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-   -   What are the variables "conservative_"? (https://www.cfd-online.com/Forums/su2/125949-what-variables-conservative_.html)

 shsreekanth November 5, 2013 02:41

What are the variables "conservative_"?

Hi,
I am using SU2 V2.0.7
1.When the result of turbulent flow over flat plate is opened in ParaView, I see that there are variables "conservative_1","conservative_2"...."conservative _5". What are these variables?
2.Where is velocity? This used to be there with SU2 V2.0.0
3.Which one is density?

Sreekanth

 economon November 5, 2013 19:57

Hi Sreekanth,

The conservative variables for the governing flow equations (Euler, N-S, RANS) are the mass, momentum, and energy, i.e. U = ( density, density*velocity, density*energy)^T. Therefore, the density is the first conservative variable, and in order to get the velocity, you should divide the momentum components by the density. In 2-D, for example, the x-velocity would then be vel_x = Conservative_2/Conservative_1.

Cheers,
Tom

 shsreekanth December 19, 2013 14:10

Conservatives

Hi,
Based on the above explanation , I would have 4 conservatives for a 2D problem and 5 for 3D problem.
I did a 2D problem in SU2 with Physical_problem = Navier stokes and KIND_TURB_MODEL= SA
I get 5 conservative variables .
If its a 3D problem, I get 6 conservatives. Which is the extra conservative variable calculated?

 liujmljm December 19, 2013 17:15

Quote:
 Originally Posted by shsreekanth (Post 467089) Hi, Based on the above explanation , I would have 4 conservatives for a 2D problem and 5 for 3D problem. I did a 2D problem in SU2 with Physical_problem = Navier stokes and KIND_TURB_MODEL= SA I get 5 conservative variables . If its a 3D problem, I get 6 conservatives. Which is the extra conservative variable calculated?
Dear, I suggest u should read some books on Fluid dynamics or CFD.
The extra conservative variable is eddy-viscosity variable in SA turbulent model.

Merry Xmas and happy new year.

Good Luck

 shsreekanth December 20, 2013 04:08

Thanks
Merry X'mas and Happy new year

 Nielson2 February 23, 2014 15:03

Missing functionabilities?

Hi all,

I would like to continue this thread, if I may, with a question with regard to the conservation variables.

Sreekanth mentioned that the velocity parameter has disappeared in version 3.0, while it was there in the second version. I noticed the same, which I found quite a shame. The transition also changed the output parameters of flow.vtk files. With v2.0 flow.vtk files, I was able to visualize the direction of flow or velocity with the usage of glyphs in Paraview. I haven't found a way to achieve the same with v3.0 flow.vtk files. Does anybody know how I can achieve this?

Moreover, the v3.0 flow.vtk files also seem to miss the streamline functionability in Paraview.

Do I have to convert the flow.vtk files to be able to use this functions? If yes, how can I do this?

Niels

 shsreekanth February 24, 2014 02:30

Hi,

To get the velocity vector , you have to use the filter 'calculator' in paraview. For 3D, the new variable should be "conservative2"/"conservative1"*iHat+"conservative3"/"conservative1"*jHat + "conservative4"/"conservative1"*kHat. This will give velocity vector (u,v,w) . After that, you can apply streamlines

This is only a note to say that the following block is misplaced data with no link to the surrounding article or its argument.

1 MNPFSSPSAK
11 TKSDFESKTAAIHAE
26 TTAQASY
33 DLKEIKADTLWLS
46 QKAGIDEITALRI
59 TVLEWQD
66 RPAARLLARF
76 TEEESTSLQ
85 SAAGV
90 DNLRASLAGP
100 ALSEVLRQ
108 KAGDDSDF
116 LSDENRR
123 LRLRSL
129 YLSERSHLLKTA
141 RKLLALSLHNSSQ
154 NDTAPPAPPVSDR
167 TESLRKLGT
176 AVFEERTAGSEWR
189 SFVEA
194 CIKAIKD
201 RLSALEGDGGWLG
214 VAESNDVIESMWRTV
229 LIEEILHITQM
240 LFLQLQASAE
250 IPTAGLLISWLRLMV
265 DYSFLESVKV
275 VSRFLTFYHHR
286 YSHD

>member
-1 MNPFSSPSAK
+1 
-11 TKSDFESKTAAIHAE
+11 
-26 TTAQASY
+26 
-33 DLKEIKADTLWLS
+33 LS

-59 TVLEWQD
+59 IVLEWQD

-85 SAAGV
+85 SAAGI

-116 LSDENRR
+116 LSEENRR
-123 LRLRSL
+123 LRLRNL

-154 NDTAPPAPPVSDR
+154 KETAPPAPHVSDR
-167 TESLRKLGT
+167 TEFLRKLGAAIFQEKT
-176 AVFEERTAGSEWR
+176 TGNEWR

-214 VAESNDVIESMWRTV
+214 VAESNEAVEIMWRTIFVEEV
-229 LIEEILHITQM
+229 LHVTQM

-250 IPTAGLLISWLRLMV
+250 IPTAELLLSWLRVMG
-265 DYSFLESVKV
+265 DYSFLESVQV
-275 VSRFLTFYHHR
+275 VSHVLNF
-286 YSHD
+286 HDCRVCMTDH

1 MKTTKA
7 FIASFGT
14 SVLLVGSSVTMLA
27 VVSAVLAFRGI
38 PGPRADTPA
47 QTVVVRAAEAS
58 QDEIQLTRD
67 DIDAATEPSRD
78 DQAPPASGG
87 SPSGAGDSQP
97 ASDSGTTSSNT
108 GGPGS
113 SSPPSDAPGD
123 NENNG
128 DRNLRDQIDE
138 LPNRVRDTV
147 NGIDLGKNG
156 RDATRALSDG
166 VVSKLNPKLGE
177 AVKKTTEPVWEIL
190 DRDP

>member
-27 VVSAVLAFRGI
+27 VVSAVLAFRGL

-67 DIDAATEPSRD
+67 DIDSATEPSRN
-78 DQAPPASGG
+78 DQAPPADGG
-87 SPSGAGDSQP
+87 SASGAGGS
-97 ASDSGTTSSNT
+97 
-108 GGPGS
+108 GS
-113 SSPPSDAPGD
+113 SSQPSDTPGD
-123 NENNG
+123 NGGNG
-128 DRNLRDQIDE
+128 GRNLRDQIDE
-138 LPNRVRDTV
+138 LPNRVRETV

Sreekanth

 JinZhiyi February 24, 2014 13:01

Quote:
 Originally Posted by liujmljm (Post 467101) dear, i suggest u should read some books on fluid dynamics or cfd. The extra conservative variable is eddy-viscosity variable in sa turbulent model. Merry xmas and happy new year. Good luck

 Nielson2 February 24, 2014 15:16

Quote:
 Originally Posted by shsreekanth (Post 476409) Hi, To get the velocity vector , you have to use the filter 'calculator' in paraview. For 3D, the new variable should be "conservative2"/"conservative1"*iHat+"conservative3"/"conservative1"*jHat + "conservative4"/"conservative1"*kHat. This will give velocity vector (u,v,w) . After that, you can apply streamlines I hope this is what you asked about. Sreekanth
Thanks! That was indeed what I was looking for!

 shsreekanth February 24, 2014 16:05

Hi,

Also, all these variables are scaled. So to get the actual value of velocity, you must multiply it with the value of reference velocity.

 novedevon August 7, 2015 13:19

3D RANS conservatives

I've just run the RANS Onera wing and trying to understand the resultant data. So I understand that the first 4 conservatives are [\rho, \rho u, \rho v, \rho w] and the last two represent energy. What type of energy? Whats the difference? Does turbulence come into it? I wasn't able to find specifics in the documentation.

From FAQ:
"For example, in the RANS solver additional turbulent terms are needed"

 hlk August 8, 2015 19:13

Quote:
 Originally Posted by novedevon (Post 558723) I've just run the RANS Onera wing and trying to understand the resultant data. So I understand that the first 4 conservatives are [\rho, \rho u, \rho v, \rho w] and the last two represent energy. What type of energy? Whats the difference? Does turbulence come into it? I wasn't able to find specifics in the documentation. From FAQ: "For example, in the RANS solver additional turbulent terms are needed"
The first n+2 equations come from the basic conservation equations - one for mass, n (2 or 3) for momentum and one for energy. In the one-equation SA turbulence model there is one additional variable. In the two-equation SST turbulence model there are two additional variables. CFD-online maintains a good wiki explaining the variables involved in these turbulence models: